In the land of surf and and fresh fruit smoothies, not only lies picturesque panoramas, but a shoppers sanctuary. “Pura Vida”, the Costa Ricans say! The pure life is what it means, and what is more pure than supporting the local economy? In all seriousness, bringing home a sarong or serving piece is a daily reminder of the beauty experienced while travelling. I love nothing more than sharing stories from a trip when complimented on a piece I’m wearing or have displayed in our home.
After spending time in the surf town, Santa Teresa, sarongs were the only thing that I wanted to wear. Every shop had them displayed hanging out front, the vibrant colors and tropical patterns drew me in. The best part of a sarong is the vast versatility, swim cover up, beach blanket, wrapped around your shoulders or as a scarf, a true guilt free purchase. Personally, I left South America with only 2 sarongs, after having major non-buyer’s remorse, my teenage neighbor wanted the one off my body. Normally, I would have happily gifted it to her, but didn’t not knowing when I would be back to stock up. A blog for later, but I bought her one from Bali, plus one for her mom and sister too, so the guilt didn’t consume me.
Also, while in Santa Teresa I stumbled upon an amazing boutique, Holly. The owner is a lovely girl, named Holly. I found a few gifts to bring home and a couple of gifts for myself too! Holly mentioned that she, her mom, and a friend handmade a few things in her store. Fingers crossed we can partner in the super near future. Check out her facebook page https://www.facebook.com/hollycostarica/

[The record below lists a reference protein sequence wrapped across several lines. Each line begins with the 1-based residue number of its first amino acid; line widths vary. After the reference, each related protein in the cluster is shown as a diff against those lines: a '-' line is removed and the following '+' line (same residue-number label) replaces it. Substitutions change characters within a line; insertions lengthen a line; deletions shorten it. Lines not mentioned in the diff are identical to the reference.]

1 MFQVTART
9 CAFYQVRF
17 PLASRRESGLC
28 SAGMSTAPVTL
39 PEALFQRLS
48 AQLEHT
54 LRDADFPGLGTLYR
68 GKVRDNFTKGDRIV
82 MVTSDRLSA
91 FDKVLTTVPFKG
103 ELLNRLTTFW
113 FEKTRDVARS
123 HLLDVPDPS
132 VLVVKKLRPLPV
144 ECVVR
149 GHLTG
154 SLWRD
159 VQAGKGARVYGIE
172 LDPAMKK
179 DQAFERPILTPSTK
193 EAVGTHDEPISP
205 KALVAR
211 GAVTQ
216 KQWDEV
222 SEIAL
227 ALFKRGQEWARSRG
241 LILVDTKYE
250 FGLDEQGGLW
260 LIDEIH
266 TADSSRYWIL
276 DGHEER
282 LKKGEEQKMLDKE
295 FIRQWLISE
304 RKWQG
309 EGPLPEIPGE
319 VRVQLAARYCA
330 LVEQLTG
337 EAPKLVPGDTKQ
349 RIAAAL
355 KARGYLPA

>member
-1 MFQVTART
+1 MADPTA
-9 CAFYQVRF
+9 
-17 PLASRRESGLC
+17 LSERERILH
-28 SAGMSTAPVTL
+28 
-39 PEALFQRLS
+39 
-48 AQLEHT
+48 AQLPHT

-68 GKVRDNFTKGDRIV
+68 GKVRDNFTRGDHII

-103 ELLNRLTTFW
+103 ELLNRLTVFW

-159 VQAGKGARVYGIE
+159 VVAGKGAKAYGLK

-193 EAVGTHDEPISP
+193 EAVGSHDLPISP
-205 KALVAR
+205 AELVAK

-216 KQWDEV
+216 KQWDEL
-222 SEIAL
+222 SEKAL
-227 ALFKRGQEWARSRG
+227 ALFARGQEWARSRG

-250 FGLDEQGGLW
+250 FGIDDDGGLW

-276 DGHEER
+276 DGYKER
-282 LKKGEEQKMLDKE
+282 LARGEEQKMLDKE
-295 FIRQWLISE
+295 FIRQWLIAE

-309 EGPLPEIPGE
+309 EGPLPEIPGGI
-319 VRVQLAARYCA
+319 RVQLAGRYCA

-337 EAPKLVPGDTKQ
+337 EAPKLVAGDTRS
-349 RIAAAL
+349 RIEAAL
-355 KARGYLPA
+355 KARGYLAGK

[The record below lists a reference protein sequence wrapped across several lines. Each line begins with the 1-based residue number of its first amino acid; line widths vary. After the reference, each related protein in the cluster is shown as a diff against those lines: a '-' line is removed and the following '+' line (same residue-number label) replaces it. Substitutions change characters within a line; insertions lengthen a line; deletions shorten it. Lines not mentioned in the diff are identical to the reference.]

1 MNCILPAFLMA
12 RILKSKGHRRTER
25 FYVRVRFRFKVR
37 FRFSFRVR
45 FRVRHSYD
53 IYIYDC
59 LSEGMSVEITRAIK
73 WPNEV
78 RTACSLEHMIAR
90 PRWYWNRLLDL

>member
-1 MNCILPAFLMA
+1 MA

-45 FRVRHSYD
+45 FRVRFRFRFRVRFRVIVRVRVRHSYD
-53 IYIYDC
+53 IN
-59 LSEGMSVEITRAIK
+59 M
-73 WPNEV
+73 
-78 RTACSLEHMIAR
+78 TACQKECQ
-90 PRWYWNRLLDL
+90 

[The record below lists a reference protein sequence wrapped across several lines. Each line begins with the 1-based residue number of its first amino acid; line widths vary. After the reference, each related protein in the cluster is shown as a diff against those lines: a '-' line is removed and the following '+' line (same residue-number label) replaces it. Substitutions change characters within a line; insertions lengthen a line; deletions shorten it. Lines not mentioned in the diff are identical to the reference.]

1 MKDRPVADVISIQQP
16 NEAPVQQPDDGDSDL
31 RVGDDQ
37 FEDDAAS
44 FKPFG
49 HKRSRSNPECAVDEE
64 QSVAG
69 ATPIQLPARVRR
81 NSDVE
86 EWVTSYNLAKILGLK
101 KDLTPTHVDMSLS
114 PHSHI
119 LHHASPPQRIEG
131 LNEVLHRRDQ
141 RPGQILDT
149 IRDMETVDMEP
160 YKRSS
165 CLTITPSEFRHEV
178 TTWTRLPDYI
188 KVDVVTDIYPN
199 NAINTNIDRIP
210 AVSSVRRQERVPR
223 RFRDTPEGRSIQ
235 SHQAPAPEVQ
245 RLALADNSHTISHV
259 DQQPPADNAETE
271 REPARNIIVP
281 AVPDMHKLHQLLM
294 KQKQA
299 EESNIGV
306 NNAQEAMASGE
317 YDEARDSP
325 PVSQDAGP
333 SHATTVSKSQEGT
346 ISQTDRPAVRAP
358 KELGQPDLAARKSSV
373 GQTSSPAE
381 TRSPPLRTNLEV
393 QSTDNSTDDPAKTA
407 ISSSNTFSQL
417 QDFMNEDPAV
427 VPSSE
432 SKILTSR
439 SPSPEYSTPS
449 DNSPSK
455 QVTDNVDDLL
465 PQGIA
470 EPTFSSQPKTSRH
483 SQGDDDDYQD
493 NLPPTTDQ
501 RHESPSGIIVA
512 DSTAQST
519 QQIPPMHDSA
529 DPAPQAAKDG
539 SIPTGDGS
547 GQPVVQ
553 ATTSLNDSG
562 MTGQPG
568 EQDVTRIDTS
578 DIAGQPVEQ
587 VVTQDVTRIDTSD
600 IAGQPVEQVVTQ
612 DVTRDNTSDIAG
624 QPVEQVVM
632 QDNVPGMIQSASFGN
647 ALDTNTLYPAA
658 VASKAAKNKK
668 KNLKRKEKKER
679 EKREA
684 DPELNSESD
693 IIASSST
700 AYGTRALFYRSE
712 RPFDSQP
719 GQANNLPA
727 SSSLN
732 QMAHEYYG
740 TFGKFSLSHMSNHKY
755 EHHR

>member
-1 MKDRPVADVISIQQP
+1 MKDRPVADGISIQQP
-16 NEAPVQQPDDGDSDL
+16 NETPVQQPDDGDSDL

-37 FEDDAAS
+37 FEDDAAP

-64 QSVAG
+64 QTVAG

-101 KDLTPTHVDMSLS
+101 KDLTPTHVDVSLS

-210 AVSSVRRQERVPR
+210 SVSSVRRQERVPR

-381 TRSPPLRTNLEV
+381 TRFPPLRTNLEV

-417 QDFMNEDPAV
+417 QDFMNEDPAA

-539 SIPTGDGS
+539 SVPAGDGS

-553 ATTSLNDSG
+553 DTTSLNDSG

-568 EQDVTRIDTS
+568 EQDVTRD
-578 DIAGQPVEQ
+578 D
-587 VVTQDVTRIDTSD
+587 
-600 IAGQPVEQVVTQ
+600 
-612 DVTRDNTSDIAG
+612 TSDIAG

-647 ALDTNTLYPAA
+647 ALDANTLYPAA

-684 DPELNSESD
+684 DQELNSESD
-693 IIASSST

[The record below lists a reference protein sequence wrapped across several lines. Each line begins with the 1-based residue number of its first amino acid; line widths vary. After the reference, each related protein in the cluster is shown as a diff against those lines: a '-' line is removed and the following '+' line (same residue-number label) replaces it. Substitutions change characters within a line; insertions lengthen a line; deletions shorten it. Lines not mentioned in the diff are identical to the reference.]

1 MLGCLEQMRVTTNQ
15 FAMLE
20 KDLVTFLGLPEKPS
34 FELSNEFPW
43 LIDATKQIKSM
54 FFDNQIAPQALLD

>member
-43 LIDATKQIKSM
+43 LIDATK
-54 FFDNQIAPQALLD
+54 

Little did I know that 6 months later a Family Girls trip would take me back to the beaches of Costa Rica, this time staying further north in the Peninsula Papagayo. It was a nice long weekend, spending time on the beach with my family was the purpose of this trip. However, I did squeeze in one day to go on a pottery seeking excursion. My tour guide for the day was from the area, we even passed his father on horseback heading to the farm where he worked all his life. We took a lush scenic route to the town of Guaitil, in the Guanacaste Province. The village consists of approximately 85% of the population, or about 50 families carrying on the traditions their ancestors for nearly 200 years, making pottery. I spent the morning with Willy. He and his family have been potters for six generations. He took me through the entire process, start to finish, using the same methods and tools of those hundreds of years before him. They collect the clay from the Rincon St. Vincent, and then to another spot along the river where collect the iguana sand, sand where the iguanas lay their eggs. They sift the sand together with the clay, then add water until their desired texture, making the pottery clay. Willy began with a hunk of clay and on his self make potter’s wheel and quickly a vase came to life. The tools he used are super simple too, a corn cob, piece of shell from a gourd, scrap of rubber, knife edge, a few wooden sticks, and a wire for cutting the piece off his wheel. Then, off to the kiln for cooking! Willy then began to show me what goes into creating the design on each piece. They hand etch each line, all by sight, line by line and swirl by swirl. Turning each piece into a small work of art. Needless to say, I had to buy a number of pieces for site, but no gifts for myself...there is always next time!